Lynxara - the Japanese sure have a serious things for robots. What is that about, I wonder? A manifestation of living within a rigid social hierarchy? A way of commenting on high tech "ultimate weapons" without mentioning real-life nuclear weaponry?
And, as some of you may have gathered from the Bionic Commando screenshot, that is not the US version as released. The video in Ep. 33 will actually be from a hacked version that puts the Hitler and Nazi references back into the game. Hitler was given the goofy name of "Master D" in the NES release. No relation to Master P, I assume? Both were fond of tanks.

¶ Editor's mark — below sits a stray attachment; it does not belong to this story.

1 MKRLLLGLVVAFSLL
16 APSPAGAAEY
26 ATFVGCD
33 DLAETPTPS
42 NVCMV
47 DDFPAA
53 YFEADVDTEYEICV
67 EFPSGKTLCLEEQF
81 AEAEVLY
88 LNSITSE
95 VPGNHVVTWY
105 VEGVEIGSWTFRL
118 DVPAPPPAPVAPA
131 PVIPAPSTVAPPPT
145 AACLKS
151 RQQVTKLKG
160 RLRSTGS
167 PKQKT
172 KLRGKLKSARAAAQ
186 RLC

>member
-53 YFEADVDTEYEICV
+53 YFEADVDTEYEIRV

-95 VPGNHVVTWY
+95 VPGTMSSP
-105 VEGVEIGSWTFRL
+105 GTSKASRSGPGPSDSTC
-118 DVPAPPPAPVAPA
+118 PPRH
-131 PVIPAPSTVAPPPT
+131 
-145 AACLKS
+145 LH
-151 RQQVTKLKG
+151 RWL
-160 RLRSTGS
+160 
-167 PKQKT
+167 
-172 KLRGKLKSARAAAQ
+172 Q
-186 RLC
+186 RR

My personal theory for Japanese robophilia is that when superhero comics came to Japan in the 50s and 60s-- Superman and early Marvel-- the audience had a conflicted reaction. The idea of superheroes were quite popular, but the idea of actually having superpowers that alienated you from everyone else in your society was a bit abhorrent to the Japanese mindset. Being a character like Superman who can pass for normal is okay, but I doubt any little Japanese kids would want to identify with monstrous heroes like the Hulk or the Thing the way their American counterparts did in the 70s. At best, you might want him to be your friend, as you see in 70s Godzilla. (Your friend who goes back under the sea and out of sight when you don't need him anymore.)